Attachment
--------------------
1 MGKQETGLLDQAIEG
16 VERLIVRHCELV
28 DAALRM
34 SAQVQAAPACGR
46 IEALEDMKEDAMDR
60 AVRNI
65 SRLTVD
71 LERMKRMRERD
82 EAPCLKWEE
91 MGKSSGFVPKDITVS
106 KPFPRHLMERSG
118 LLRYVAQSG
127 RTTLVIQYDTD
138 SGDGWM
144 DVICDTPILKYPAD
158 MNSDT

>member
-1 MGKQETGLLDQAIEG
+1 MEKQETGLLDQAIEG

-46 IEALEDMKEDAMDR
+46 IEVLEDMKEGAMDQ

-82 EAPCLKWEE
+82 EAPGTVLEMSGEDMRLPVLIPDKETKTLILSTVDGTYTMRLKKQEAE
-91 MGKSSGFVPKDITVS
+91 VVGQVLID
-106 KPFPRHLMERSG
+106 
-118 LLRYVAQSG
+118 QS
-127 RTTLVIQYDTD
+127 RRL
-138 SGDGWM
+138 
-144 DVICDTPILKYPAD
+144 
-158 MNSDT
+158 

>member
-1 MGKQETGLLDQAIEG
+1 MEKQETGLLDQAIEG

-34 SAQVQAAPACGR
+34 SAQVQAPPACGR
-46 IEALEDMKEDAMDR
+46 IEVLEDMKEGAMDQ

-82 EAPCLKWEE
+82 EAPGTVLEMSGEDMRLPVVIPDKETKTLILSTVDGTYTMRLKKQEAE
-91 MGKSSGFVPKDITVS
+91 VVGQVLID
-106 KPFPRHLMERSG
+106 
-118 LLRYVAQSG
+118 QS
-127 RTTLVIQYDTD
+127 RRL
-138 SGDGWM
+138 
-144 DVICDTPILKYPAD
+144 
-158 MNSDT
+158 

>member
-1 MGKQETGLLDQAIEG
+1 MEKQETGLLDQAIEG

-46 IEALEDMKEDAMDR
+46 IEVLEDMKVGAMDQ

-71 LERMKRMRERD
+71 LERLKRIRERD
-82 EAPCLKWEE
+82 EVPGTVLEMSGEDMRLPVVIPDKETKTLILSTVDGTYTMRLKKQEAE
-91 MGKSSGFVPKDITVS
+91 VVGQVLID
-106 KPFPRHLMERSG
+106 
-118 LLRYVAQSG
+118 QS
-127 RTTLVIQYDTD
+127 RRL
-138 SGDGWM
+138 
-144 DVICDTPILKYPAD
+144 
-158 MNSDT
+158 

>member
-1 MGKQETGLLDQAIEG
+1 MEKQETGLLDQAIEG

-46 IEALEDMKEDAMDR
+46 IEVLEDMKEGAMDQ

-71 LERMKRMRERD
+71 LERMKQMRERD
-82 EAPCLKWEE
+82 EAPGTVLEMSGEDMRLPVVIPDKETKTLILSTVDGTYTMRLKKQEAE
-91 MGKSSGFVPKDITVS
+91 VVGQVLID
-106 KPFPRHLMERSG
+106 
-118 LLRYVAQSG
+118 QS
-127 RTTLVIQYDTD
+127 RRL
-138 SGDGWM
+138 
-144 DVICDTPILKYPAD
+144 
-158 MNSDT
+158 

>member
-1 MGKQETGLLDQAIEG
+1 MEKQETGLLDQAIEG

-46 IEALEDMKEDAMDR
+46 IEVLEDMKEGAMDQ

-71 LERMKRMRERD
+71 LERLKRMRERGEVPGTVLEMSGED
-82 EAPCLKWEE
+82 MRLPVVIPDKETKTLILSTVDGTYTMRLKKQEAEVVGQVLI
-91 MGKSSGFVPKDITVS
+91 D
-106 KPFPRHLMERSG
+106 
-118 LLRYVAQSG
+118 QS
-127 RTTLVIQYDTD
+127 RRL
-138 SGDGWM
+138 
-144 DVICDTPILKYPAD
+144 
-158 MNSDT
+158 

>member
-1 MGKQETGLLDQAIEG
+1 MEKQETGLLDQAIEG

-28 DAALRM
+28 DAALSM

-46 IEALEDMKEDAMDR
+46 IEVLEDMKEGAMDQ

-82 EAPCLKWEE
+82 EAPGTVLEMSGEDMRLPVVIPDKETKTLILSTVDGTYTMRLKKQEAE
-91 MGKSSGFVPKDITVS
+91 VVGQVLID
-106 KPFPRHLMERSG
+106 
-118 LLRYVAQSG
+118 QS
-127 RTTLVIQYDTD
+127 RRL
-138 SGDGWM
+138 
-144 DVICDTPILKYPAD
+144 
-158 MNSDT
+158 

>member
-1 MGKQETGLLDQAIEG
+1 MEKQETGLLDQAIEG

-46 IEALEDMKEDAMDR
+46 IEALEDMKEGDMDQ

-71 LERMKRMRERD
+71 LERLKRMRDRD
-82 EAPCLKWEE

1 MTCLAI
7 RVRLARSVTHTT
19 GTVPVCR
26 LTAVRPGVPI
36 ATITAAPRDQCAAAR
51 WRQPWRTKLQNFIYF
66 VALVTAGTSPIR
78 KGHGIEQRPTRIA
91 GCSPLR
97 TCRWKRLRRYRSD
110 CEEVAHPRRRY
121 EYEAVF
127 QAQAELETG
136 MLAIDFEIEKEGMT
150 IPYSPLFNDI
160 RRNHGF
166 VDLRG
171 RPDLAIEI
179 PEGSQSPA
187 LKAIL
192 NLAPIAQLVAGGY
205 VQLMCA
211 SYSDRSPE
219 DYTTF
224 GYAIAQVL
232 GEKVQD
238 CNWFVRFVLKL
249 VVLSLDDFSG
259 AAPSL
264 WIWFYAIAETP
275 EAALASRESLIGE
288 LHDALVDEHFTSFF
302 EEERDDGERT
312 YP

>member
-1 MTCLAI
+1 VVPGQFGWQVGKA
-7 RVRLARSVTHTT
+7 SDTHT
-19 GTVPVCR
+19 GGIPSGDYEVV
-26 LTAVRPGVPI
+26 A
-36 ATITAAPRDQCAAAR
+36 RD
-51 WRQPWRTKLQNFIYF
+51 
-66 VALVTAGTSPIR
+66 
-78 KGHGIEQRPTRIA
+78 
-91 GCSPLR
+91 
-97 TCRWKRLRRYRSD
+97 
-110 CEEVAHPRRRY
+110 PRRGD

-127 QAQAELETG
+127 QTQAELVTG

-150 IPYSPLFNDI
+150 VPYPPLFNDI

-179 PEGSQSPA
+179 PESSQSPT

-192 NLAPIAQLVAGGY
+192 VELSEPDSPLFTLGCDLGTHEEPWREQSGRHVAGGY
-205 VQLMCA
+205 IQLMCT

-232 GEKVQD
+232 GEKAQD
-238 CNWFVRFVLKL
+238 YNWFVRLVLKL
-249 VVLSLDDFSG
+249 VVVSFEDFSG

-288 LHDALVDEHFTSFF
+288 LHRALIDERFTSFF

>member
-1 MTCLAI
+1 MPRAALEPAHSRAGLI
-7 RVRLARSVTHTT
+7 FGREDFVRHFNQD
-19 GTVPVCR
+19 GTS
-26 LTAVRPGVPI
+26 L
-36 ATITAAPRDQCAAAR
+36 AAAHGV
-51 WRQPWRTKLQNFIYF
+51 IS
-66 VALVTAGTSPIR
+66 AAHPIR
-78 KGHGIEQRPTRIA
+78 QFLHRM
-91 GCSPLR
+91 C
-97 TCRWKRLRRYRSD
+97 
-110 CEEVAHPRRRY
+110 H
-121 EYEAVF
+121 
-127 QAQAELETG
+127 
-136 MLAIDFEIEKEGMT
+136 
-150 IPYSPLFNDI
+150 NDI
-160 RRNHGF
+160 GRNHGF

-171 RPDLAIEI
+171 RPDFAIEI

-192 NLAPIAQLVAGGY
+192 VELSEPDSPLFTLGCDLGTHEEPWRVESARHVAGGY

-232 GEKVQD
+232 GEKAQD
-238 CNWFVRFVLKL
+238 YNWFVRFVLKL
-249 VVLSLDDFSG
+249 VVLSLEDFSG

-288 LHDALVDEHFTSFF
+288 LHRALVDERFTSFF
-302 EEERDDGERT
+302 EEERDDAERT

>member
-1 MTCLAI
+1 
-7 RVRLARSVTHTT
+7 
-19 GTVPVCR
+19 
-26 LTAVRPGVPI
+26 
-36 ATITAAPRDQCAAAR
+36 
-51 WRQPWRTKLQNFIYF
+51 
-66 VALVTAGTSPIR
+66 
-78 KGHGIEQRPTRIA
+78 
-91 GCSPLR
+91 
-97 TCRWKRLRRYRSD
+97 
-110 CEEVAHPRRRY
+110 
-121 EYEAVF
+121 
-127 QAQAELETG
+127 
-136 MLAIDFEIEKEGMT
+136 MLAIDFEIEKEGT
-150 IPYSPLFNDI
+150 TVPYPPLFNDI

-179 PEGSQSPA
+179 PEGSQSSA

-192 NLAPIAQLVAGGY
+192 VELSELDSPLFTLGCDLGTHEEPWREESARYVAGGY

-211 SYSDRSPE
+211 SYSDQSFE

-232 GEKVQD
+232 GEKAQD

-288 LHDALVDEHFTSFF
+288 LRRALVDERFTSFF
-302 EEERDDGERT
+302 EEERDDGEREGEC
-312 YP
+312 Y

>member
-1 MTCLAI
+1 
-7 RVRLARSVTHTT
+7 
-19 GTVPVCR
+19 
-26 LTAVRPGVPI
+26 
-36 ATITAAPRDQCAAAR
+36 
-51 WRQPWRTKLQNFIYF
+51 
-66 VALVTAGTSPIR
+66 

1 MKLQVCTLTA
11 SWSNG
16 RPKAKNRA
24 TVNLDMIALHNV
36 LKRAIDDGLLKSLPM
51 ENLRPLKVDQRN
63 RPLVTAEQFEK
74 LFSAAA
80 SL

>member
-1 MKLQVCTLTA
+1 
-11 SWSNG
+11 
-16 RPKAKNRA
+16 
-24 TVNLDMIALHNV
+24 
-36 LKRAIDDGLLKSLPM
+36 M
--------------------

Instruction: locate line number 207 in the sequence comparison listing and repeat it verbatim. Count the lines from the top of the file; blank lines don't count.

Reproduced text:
+51 